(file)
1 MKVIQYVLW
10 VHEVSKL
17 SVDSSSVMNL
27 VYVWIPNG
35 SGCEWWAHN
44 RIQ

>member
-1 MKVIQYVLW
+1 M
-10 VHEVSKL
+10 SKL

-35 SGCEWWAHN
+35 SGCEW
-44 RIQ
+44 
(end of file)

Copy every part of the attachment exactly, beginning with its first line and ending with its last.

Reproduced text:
1 MKVIQYVLW
10 VHEVSKL
17 SVDSSSVMNL
27 VYVWIPNG
35 SGCEWWAHN
44 RIQ

>member
-1 MKVIQYVLW
+1 M
-10 VHEVSKL
+10 SKL

-35 SGCEWWAHN
+35 SGCEW
-44 RIQ
+44 